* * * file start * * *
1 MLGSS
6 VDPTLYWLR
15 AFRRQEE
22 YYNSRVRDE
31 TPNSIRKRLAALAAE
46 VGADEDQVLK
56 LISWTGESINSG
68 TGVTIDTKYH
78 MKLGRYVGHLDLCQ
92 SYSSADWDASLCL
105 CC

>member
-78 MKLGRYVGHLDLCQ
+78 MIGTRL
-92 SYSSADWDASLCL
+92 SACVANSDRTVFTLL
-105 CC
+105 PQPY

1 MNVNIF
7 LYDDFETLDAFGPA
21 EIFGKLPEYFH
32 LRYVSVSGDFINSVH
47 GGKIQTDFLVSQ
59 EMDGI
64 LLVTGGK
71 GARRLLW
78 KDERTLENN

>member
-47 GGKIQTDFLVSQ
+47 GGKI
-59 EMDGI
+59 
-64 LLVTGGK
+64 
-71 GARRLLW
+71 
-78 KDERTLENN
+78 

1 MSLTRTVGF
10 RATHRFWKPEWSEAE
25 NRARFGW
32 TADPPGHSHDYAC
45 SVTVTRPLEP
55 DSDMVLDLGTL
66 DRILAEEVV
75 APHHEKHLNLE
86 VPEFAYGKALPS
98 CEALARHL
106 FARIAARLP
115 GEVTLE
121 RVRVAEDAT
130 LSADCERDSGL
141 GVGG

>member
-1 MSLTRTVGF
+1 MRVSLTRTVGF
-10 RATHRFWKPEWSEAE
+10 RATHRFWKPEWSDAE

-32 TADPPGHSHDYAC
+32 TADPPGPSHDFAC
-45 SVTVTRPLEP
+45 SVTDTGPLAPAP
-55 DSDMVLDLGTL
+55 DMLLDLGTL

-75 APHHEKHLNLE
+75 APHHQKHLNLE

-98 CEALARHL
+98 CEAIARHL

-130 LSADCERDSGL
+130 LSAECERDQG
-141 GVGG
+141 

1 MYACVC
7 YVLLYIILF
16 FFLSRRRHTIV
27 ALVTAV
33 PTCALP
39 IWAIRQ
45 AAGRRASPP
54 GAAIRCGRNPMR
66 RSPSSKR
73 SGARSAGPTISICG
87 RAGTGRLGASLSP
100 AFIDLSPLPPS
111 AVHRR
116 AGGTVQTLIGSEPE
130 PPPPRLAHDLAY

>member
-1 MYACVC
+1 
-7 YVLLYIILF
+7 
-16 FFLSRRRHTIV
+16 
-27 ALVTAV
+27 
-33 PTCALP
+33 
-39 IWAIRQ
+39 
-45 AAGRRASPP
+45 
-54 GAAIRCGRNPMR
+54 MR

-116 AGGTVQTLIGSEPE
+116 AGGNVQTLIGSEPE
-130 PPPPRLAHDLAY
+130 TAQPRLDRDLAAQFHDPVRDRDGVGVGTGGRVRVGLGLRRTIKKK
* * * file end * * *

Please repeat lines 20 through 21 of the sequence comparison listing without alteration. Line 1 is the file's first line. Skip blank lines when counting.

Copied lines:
7 LYDDFETLDAFGPA
21 EIFGKLPEYFH